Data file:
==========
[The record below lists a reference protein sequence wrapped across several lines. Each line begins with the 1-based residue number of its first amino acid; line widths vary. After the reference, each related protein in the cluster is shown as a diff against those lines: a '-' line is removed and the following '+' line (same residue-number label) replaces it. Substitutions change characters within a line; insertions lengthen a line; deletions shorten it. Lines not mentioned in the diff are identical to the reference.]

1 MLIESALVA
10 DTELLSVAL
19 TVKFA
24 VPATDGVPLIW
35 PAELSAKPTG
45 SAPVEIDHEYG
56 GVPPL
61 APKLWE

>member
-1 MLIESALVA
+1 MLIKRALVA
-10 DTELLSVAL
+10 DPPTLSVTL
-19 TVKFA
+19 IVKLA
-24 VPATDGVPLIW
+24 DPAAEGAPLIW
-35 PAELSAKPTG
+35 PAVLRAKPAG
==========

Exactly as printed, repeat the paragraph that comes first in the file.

[The record below lists a reference protein sequence wrapped across several lines. Each line begins with the 1-based residue number of its first amino acid; line widths vary. After the reference, each related protein in the cluster is shown as a diff against those lines: a '-' line is removed and the following '+' line (same residue-number label) replaces it. Substitutions change characters within a line; insertions lengthen a line; deletions shorten it. Lines not mentioned in the diff are identical to the reference.]